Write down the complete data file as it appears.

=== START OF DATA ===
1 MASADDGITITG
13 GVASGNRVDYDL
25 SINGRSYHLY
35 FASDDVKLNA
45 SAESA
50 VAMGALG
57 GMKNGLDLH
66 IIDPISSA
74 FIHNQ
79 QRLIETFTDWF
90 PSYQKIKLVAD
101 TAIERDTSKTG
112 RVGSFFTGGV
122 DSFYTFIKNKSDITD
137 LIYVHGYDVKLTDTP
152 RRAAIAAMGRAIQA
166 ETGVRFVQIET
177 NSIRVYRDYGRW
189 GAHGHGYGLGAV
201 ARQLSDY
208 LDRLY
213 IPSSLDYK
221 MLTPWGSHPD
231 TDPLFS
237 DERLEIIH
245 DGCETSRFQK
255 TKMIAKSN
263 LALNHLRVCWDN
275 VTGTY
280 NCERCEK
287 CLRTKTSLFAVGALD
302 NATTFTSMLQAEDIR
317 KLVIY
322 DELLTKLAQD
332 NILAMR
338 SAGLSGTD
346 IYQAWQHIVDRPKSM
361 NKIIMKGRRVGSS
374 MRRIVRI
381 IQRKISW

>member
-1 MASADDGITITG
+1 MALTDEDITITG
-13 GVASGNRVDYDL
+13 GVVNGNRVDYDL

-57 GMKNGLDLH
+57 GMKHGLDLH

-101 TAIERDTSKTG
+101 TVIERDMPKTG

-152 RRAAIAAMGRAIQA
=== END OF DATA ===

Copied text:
1 MASADDGITITG
13 GVASGNRVDYDL
25 SINGRSYHLY
35 FASDDVKLNA
45 SAESA
50 VAMGALG
57 GMKNGLDLH
66 IIDPISSA
74 FIHNQ
79 QRLIETFTDWF
90 PSYQKIKLVAD
101 TAIERDTSKTG
112 RVGSFFTGGV
122 DSFYTFIKNKSDITD
137 LIYVHGYDVKLTDTP
152 RRAAIAAMGRAIQA
166 ETGVRFVQIET
177 NSIRVYRDYGRW
189 GAHGHGYGLGAV
201 ARQLSDY
208 LDRLY
213 IPSSLDYK
221 MLTPWGSHPD
231 TDPLFS
237 DERLEIIH
245 DGCETSRFQK
255 TKMIAKSN
263 LALNHLRVCWDN
275 VTGTY
280 NCERCEK
287 CLRTKTSLFAVGALD
302 NATTFTSMLQAEDIR
317 KLVIY
322 DELLTKLAQD
332 NILAMR
338 SAGLSGTD
346 IYQAWQHIVDRPKSM
361 NKIIMKGRRVGSS
374 MRRIVRI
381 IQRKISW

>member
-1 MASADDGITITG
+1 MALTDEDITITG
-13 GVASGNRVDYDL
+13 GVVNGNRVDYDL

-57 GMKNGLDLH
+57 GMKHGLDLH

-101 TAIERDTSKTG
+101 TVIERDMPKTG

-152 RRAAIAAMGRAIQA